A Remarkably Tolerant Nation? Constructions of Benign Whiteness in Australian Political Discourse

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Standfield, Rachel (2009) A Remarkably Tolerant Nation? Constructions of Benign Whiteness in Australian Political Discourse. Borderlands E-Journal, 3 (2). ISSN 1447-0810


Much analysis of race in Australia focuses on ‘racist’ ideas and individuals. This group is often understood to be disconnected from the rest of the Australian population who are identified as being anti-racist or neutral and ‘benign’ on issues of race. While commentators and academics are happy to analyze the ‘racist’ Australians, they seem far less willing to look at the group that they themselves generally identify with. Whiteness studies, working from the premise that all whites benefit from their racial identity, creates a space to scrutinize these ideas of benign whiteness. The construction of benign whiteness is apparent in arguments about land rights in the 1970s, multiculturalism in the 1980s, the political success of Pauline Hanson in the 1990s, and reconciliation and the history wars in the present decade. This paper attempts to provide historical contextualization to these constructions of benign whiteness and analyzes the power relations inherent in anti-racist practice. It proposes that the idea of a benign white nation with elements of aberrant racism helps to ensure the perpetuation of white race dominance.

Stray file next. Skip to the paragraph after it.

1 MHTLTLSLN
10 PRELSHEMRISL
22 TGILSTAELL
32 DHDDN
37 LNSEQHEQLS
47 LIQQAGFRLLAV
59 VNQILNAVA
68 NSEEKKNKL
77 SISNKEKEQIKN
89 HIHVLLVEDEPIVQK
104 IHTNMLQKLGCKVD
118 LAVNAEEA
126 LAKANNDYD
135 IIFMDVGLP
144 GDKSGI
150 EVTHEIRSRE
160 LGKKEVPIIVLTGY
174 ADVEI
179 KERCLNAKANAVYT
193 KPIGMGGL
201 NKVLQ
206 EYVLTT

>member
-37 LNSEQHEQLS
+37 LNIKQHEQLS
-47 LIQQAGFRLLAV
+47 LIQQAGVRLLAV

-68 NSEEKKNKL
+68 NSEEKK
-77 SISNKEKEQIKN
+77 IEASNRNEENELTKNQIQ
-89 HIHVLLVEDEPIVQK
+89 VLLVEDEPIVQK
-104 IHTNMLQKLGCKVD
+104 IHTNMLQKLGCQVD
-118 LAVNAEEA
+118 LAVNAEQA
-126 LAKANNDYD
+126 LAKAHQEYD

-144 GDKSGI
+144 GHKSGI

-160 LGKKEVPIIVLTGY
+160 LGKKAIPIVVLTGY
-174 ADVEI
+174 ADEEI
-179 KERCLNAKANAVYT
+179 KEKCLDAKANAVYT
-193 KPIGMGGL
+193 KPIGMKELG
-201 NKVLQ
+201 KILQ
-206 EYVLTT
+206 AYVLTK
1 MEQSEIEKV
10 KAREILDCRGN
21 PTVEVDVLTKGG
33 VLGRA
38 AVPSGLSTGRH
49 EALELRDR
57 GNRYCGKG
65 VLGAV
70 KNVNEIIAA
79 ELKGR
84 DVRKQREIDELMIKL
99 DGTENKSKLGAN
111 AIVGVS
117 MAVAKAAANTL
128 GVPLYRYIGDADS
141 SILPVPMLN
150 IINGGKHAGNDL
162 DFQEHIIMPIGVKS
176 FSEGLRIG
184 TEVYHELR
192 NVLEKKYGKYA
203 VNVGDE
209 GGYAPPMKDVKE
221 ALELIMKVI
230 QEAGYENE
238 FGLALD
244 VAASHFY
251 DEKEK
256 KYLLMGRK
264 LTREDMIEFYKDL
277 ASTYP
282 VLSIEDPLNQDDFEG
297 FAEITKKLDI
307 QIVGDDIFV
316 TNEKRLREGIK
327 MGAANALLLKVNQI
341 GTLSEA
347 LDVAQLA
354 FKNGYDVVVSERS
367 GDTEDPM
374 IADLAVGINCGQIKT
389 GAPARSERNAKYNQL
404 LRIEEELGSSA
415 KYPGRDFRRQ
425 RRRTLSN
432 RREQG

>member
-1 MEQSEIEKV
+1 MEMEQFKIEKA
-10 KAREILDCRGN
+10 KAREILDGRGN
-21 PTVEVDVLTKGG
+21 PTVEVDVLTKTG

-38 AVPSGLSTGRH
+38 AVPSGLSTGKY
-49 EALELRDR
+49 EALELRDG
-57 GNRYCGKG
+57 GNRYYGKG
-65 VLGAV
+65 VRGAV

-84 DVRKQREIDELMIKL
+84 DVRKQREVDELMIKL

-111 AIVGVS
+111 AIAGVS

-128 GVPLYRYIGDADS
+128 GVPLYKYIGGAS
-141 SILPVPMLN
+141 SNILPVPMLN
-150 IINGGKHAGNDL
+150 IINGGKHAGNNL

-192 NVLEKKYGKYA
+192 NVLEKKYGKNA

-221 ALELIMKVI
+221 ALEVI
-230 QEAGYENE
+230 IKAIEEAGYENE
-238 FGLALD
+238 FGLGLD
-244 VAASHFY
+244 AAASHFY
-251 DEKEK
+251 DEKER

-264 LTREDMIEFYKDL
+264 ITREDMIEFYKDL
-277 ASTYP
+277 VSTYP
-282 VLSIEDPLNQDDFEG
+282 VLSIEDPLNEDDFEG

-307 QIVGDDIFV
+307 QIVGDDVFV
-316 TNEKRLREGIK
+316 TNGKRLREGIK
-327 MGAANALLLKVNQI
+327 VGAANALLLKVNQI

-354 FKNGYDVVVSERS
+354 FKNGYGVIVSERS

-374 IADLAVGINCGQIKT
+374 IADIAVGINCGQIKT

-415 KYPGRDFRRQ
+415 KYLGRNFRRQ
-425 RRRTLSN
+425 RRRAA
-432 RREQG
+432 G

Item type Article
URI https://vuir.vu.edu.au/id/eprint/4607
Official URL http://www.borderlands.net.au/vol3no2_2004/standfi...
Subjects Historical > FOR Classification > 1699 Other Studies in Human Society
Historical > FOR Classification > 2002 Cultural Studies
Historical > Faculty/School/Research Centre/Department > Work-Based Education Research Centre (WERC)
Keywords ResPubID18781, Australia, racism, benign whiteness
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